For various reasons in 2009/2010, InWorldz forked OpenSim and brought development in-house. Therefore much of our work has had to stay private as many of our changes were massive and would not be easily ported back. We have on a few occasions hired security consultants to try to find holes in our protocols and in each instance where a bug was found, we asked these white hats to report the problems back to someone privately. We have also privately committed patches and bug reports to related projects like OMV, which provide the backbone data structures to SL based simulators.

While this kind of backchannel reporting and submission can help virtual worlds as a whole, we think we can do more. We want to see virtual worlds succeed and we want to be part of a massive push to get them there. With that in mind, this year we will begin to release and develop some standalone components under permissive open source licenses. The first of these components in development is something that many interactive businesses outside of virtual worlds can probably use, but that is being designed with virtual world use cases in mind. Given our experience combined with recent advances in distributed systems engineering, we believe we have a good perspective on the solutions to some problems that are begging to be solved.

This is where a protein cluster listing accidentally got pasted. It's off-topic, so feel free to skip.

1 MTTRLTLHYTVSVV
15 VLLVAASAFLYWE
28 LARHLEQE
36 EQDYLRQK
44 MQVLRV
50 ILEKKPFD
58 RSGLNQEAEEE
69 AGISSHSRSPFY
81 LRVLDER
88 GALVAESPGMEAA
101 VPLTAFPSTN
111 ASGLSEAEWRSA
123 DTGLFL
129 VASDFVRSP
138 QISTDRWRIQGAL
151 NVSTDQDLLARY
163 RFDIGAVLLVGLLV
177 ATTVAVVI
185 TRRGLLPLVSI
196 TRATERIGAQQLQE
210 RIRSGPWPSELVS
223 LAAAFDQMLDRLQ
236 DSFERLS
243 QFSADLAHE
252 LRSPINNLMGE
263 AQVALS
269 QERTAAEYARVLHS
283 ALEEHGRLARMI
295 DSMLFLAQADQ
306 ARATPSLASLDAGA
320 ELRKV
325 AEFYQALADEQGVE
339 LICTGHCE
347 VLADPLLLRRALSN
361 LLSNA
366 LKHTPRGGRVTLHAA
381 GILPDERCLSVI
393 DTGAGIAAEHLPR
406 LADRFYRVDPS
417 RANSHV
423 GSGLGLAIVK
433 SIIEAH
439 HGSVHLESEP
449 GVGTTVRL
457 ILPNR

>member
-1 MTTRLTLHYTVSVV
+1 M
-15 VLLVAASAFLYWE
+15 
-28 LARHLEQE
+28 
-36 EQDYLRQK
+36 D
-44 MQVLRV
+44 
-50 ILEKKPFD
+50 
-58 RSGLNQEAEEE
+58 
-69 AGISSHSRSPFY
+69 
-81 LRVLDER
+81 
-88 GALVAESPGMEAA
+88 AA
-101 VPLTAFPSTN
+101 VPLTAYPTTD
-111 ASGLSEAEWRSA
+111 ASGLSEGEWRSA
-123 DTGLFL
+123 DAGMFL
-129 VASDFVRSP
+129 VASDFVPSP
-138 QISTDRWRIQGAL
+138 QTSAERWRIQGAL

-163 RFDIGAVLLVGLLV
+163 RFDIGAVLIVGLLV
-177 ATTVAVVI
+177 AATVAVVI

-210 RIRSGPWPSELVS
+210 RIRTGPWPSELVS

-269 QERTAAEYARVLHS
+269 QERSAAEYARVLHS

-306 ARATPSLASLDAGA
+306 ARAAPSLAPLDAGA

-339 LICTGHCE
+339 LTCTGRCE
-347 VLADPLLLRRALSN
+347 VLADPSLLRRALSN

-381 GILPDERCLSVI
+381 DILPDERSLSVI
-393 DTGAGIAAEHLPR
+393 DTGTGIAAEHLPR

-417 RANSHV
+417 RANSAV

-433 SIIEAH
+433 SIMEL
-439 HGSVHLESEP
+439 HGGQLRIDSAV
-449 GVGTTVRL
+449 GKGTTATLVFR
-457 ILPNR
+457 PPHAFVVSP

Working together we can show the world how awesome virtual reality is, and in time, I hope to be able to share it with more friends and family than ever before.  


2014 progress report

Hello everyone Tranquillity here!

This year has seen some massive work completed on the InWorldz grid with a lot more to go. Since we are now into the second quarter of 2014 I’d like to list some of the things we’ve accomplished, some of the things we’re still working on, and some targets we’ve missed or that I am predicting we will miss. Towards the end of this post, I’ll also make announcements about other significant events in the pipe for 2014. [edited: I moved that announcement to its own post, you can read it here] You can see our original schedule here: InWorldz Roadmap for 2014 which will explain some of these projects in more detail.